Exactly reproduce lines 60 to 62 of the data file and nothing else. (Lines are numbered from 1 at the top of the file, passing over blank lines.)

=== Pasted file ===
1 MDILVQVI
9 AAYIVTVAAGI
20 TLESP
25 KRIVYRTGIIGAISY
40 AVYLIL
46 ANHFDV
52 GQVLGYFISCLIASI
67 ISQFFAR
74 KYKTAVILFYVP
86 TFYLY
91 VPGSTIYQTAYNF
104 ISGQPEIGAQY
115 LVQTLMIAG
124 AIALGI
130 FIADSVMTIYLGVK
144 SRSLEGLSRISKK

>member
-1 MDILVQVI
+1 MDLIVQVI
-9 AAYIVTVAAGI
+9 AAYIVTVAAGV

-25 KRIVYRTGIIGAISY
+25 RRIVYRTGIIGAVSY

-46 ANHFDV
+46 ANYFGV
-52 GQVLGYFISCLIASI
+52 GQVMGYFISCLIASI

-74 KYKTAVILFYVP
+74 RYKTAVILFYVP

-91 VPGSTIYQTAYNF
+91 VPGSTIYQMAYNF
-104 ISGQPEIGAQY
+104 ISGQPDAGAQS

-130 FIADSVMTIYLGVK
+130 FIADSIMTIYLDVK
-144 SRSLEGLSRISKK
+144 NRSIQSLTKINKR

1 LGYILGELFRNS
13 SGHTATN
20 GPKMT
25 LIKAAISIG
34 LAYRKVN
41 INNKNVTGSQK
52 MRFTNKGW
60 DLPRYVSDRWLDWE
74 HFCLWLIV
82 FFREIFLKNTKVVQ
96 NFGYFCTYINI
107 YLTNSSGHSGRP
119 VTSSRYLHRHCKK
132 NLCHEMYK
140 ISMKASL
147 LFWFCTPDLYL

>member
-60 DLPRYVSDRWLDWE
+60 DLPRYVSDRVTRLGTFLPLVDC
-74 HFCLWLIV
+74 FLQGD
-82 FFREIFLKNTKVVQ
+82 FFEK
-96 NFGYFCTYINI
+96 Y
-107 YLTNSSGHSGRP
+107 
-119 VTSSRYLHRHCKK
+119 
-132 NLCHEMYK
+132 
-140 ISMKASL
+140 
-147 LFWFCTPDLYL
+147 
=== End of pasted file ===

+82 FFEK
-96 NFGYFCTYINI
+96 Y